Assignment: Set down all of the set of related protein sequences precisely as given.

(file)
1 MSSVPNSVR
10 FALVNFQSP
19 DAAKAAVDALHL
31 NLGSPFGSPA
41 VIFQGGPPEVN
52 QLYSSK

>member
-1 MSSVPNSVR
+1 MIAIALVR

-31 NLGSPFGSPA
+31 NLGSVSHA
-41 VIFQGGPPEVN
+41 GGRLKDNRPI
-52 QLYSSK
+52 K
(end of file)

1 MSSVPNSVR
10 FALVNFQSP
19 DAAKAAVDALHL
31 NLGSPFGSPA
41 VIFQGGPPEVN
52 QLYSSK

>member
-1 MSSVPNSVR
+1 MIAIALVR

-31 NLGSPFGSPA
+31 NLGSVSHA
-41 VIFQGGPPEVN
+41 GGRLKDNRPI
-52 QLYSSK
+52 K